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Afghan doctor Salima shows the way to refugee womens

Salima Rahman was born in a refugee camp in Pakistan. After studying, Salima became a doctor. She is the first Afghan refugee woman to become a doctor and set an example for women’s education. Nansen has won the Asia Region Award given by the United Nations High Commissioner for Refugees (UNHCR) this year for her role in transmitting the coronavirus. Her achievement is showing the way to the light of refugee women.

Last year, Salima Rahman took a degree as a gynecologist at the Holy Family Hospital in Rawalpindi, Pakistan. Working there. At that time, after the spread of coronavirus infection in Pakistan, corona unit was started in the hospital. He was then the only refugee doctor there. As a front-line fighter, he was responsible for treating critically ill patients. He has saved the lives of many complex patients by performing his duties day and night. She has worked in the service of mothers affected by Kovid.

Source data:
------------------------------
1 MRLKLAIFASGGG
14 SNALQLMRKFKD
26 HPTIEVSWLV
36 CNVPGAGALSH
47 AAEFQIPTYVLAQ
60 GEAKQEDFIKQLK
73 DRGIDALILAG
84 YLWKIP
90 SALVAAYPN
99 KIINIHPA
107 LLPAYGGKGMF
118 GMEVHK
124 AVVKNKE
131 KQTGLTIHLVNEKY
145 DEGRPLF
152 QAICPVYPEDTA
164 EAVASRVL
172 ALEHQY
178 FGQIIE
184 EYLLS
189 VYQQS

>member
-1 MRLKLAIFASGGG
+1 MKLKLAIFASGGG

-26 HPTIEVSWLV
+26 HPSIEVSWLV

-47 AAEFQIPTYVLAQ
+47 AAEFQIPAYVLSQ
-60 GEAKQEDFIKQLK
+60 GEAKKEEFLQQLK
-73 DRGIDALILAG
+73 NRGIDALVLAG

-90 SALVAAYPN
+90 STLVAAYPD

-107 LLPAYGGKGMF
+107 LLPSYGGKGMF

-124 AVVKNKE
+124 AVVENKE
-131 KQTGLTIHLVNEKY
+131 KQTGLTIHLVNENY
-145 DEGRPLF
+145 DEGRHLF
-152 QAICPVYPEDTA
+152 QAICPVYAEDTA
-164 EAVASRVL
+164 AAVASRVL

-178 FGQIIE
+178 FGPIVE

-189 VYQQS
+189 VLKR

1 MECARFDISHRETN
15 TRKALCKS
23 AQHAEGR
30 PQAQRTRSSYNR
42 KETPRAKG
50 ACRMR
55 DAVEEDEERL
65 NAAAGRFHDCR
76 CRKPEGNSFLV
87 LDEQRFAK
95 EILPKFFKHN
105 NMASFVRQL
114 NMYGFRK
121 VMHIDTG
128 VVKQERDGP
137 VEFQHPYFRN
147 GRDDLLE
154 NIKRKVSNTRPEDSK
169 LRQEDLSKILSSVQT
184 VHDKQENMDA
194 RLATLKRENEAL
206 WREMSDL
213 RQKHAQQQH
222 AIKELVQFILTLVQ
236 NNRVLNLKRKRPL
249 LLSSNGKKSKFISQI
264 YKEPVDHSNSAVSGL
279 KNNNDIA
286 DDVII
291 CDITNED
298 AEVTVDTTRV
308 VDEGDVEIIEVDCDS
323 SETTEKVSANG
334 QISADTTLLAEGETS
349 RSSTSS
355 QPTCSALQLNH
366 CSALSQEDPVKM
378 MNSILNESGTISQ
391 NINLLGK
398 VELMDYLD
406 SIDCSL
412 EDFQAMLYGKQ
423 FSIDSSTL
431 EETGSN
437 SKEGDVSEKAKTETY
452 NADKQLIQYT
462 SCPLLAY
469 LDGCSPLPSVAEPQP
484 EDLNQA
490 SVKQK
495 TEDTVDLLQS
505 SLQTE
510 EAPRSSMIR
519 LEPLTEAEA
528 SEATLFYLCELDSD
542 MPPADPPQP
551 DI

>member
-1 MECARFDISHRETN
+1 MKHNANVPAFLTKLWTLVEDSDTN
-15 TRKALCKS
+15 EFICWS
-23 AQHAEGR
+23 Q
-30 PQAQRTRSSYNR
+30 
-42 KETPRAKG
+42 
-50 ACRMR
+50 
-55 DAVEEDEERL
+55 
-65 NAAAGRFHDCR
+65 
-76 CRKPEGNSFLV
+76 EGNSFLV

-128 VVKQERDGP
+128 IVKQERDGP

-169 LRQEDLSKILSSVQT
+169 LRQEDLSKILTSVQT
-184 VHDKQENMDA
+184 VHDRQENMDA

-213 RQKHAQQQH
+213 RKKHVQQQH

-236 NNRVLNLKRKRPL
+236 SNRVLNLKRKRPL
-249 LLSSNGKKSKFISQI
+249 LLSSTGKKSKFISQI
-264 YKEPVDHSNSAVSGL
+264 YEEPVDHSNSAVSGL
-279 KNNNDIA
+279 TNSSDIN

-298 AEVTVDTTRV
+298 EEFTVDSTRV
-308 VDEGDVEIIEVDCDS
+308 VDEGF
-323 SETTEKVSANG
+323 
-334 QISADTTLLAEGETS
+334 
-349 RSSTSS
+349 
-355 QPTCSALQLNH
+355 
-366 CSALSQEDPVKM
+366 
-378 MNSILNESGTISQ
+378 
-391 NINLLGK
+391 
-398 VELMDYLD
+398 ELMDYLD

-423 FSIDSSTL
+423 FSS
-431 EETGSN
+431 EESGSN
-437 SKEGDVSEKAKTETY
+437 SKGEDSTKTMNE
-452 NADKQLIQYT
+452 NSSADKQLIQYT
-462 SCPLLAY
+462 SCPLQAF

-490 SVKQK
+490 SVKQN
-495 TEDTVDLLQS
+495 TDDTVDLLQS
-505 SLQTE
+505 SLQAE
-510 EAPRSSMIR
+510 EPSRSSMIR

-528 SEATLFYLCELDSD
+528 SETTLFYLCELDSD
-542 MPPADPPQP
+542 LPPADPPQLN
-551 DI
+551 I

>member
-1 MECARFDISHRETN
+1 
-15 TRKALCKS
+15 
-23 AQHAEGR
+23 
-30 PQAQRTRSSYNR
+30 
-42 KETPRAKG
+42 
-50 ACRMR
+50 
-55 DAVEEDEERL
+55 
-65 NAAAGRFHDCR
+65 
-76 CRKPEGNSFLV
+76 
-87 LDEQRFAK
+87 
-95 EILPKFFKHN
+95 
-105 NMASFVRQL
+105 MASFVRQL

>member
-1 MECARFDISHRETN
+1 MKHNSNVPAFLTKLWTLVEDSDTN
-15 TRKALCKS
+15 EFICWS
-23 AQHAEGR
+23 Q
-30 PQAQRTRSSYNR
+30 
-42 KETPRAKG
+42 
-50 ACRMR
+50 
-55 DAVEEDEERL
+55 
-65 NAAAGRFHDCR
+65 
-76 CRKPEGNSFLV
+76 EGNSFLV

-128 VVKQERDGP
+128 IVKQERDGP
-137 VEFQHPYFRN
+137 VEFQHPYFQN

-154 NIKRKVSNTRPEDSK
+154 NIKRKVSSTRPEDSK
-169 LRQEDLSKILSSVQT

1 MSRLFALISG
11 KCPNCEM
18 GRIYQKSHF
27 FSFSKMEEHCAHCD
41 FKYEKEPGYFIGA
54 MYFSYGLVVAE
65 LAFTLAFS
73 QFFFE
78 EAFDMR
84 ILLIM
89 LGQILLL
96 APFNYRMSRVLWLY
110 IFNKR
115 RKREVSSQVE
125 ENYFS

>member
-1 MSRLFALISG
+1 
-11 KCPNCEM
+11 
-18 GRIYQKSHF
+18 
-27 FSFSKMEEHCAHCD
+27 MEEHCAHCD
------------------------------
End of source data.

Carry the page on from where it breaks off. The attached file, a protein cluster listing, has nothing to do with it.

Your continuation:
Apart from performing her duties at the hospital, Salima Rahman has also opened her own chamber to provide medical services to refugee women to fulfill her dream. Although he completed his medical studies in 2015, he had to wait until June this year to open his own chamber as it took time to get a license.

How was the journey of a friend of Nansen Award winner Salima Rahman for her role in promoting women’s education among Afghan refugees and tackling cowardice in Pakistan? To find out about her journey, Prothom Alo recently had a talk with Salima Rahman in collaboration with the Dhaka office of the UN refugee agency.

Salima said that 20 years ago today, a small number of refugee girls started going to Barakat Primary School in the Pakistani city. Salima Rahman is one of them. And now he sees at least 30 girls in his school. “Tears well up in my eyes when I see them,” he said. Because, at some point in my life, I was the only student. ‘

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